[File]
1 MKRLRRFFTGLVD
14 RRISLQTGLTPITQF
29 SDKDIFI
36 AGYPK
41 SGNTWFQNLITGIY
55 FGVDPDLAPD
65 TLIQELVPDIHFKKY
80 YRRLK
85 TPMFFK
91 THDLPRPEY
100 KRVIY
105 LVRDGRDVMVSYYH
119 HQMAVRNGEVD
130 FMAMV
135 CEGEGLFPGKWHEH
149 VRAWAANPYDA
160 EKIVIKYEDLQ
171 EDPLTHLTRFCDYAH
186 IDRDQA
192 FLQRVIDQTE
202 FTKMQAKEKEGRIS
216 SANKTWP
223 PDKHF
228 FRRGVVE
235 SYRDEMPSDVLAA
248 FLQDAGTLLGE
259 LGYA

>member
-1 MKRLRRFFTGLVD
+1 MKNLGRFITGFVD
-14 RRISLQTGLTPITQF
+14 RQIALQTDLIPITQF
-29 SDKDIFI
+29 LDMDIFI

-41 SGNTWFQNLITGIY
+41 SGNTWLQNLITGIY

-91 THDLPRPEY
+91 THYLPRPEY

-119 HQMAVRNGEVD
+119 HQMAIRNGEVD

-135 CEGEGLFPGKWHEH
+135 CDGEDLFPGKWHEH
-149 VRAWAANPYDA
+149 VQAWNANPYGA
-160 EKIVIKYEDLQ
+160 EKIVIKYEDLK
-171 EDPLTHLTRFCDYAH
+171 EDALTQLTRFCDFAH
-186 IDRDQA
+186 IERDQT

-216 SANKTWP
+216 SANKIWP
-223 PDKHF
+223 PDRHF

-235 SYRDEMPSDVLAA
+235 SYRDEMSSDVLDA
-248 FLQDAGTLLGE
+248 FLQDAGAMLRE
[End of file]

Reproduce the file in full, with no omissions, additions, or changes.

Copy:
1 MKRLRRFFTGLVD
14 RRISLQTGLTPITQF
29 SDKDIFI
36 AGYPK
41 SGNTWFQNLITGIY
55 FGVDPDLAPD
65 TLIQELVPDIHFKKY
80 YRRLK
85 TPMFFK
91 THDLPRPEY
100 KRVIY
105 LVRDGRDVMVSYYH
119 HQMAVRNGEVD
130 FMAMV
135 CEGEGLFPGKWHEH
149 VRAWAANPYDA
160 EKIVIKYEDLQ
171 EDPLTHLTRFCDYAH
186 IDRDQA
192 FLQRVIDQTE
202 FTKMQAKEKEGRIS
216 SANKTWP
223 PDKHF
228 FRRGVVE
235 SYRDEMPSDVLAA
248 FLQDAGTLLGE
259 LGYA

>member
-1 MKRLRRFFTGLVD
+1 MKNLGRFITGFVD
-14 RRISLQTGLTPITQF
+14 RQIALQTDLIPITQF
-29 SDKDIFI
+29 LDMDIFI

-41 SGNTWFQNLITGIY
+41 SGNTWLQNLITGIY

-91 THDLPRPEY
+91 THYLPRPEY

-119 HQMAVRNGEVD
+119 HQMAIRNGEVD

-135 CEGEGLFPGKWHEH
+135 CDGEDLFPGKWHEH
-149 VRAWAANPYDA
+149 VQAWNANPYGA
-160 EKIVIKYEDLQ
+160 EKIVIKYEDLK
-171 EDPLTHLTRFCDYAH
+171 EDALTQLTRFCDFAH
-186 IDRDQA
+186 IERDQT

-216 SANKTWP
+216 SANKIWP
-223 PDKHF
+223 PDRHF

-235 SYRDEMPSDVLAA
+235 SYRDEMSSDVLDA
-248 FLQDAGTLLGE
+248 FLQDAGAMLRE